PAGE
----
Last week’s Courier Herald column:
Pete and Betty Hearn were regulars in our family’s Fayetteville Georgia hardware store when I was growing up. I don’t recall their main line of business, but one side operation they ran involved sharpening of saw blades for us and our customers.
They kept their business affairs direct and simple. It was amusing to hear someone in the store offer to put them on a house credit account, as most of our regulars operated. Their answer was always the same, and always succinct. “We pay cash”.
They were the type of people typical of rural Fayette county who had been born during or in the immediate aftermath of the Great Depression. They were hard working, plain spoken, and without pretense.
There was one topic, however, that they were willing to talk at length about. They loved to talk about their grandkids. Mrs. Betty was quite proud of being “Nanny”.
My Dad loved to talk about his kids – often right in front of us. My sisters, each of whom worked the counter at our store at some point, were often in earshot of these conversations, as my Dad would brag on their/our school accomplishments.
Mr. Pete and Mrs. Betty had at least one granddaughter that always seemed to be doing at least as much, maybe more. I’m aware at times that my sisters began to take these conversations as some sort of competition.
Time moved on. We sold the store. Eventually I moved on from Fayette County, but where you grew up and the people you were around never really leave you.
A few years ago I was at an event with the Georgia House Republican caucus. One of the new members, Representative Bonnie Rich of Gwinnett County introduced herself. We began talking and eventually realized we knew each other from our high school days. She had been friends of a good friend, and we had hung out several times when we were nearing graduation.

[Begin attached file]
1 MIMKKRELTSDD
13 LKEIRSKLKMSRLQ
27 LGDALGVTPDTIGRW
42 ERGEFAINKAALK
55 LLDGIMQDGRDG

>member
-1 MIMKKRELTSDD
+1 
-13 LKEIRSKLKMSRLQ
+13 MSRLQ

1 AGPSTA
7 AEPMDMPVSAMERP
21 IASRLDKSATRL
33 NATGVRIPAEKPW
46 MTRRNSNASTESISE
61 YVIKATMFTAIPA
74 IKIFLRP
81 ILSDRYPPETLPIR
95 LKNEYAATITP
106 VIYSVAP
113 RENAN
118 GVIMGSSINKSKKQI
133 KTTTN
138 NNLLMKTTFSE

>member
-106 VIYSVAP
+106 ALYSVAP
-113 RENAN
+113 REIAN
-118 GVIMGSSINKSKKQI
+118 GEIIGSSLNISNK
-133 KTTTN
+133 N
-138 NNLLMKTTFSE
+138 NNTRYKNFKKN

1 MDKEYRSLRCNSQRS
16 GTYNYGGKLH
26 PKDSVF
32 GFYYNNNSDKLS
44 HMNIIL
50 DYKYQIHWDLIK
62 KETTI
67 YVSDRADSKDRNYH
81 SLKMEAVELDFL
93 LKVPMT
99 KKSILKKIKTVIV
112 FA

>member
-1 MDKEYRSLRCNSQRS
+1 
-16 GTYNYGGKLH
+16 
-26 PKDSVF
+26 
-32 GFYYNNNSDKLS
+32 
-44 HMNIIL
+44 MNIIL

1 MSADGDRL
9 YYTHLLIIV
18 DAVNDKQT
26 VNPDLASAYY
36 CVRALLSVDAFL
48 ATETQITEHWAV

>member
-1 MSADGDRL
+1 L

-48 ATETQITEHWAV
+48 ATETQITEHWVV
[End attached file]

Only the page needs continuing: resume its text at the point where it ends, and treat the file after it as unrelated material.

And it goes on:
A bit more reminiscing about our three decades’ younger selves triggered a hardware store memory, and she brought up her grandparents who were likely our customers. She started with the briefest of descriptions before I interrupted with “Pete and Betty Hearn!”. This was not a connection either of us had made years earlier.
It turns out that the Hearn’s prognostications had been correct. Bonnie had become a lawyer, wife, mother of two, and eventually, a State Representative. She was then given the somewhat thankless task of being Chairman of the Reapportionment Committee.
For those who still don’t understand the redistricting process and only view it as a partisan exercise, it’s not the job where friendships are made. The media and minority party only see the surface, where the party in power uses the legally mandated process to their own advantage.
What is not seen is that within the majority caucuses, the House and Senate reapportionment chairs have to attempt to herd cats while their own members are openly willing to stab each other in the front to preserve or advance their own political existence and ambitions.
This is a multi-year process where no one ever seems to be happy, even when the maps become law. Because everything is always subject to partisan lawsuits, she can now expect to be a defendant or witness in legal challenges for some time to come.
Still, her colleagues thought enough of her work to elect her Chairman of the Republican Caucus at the beginning of this election year. While this is a coveted and usually competitive election, her colleagues nominated and elected her by acclimation.
A few months later, when qualifying began under new maps, another Republican House member who had previously announced that he would not seek re-election changed his mind. Two incumbents were in one district. Only one could return. When the primary was over, voters determined it would not be Rich.
I had a bit of time over Thanksgiving to spend back in South Metro Atlanta, and had some discussions about those who have served our state in various capacities, completing thankless but necessary tasks. Too many of them go unrecognized for the effort, and unthanked for the personal and professional costs for doing what must be done.
Being the “work horse” and not a show horse isn’t always the thing that resonates in partisan primaries. It’s the kind of work ethic and results, however, that would have made Nanny proud.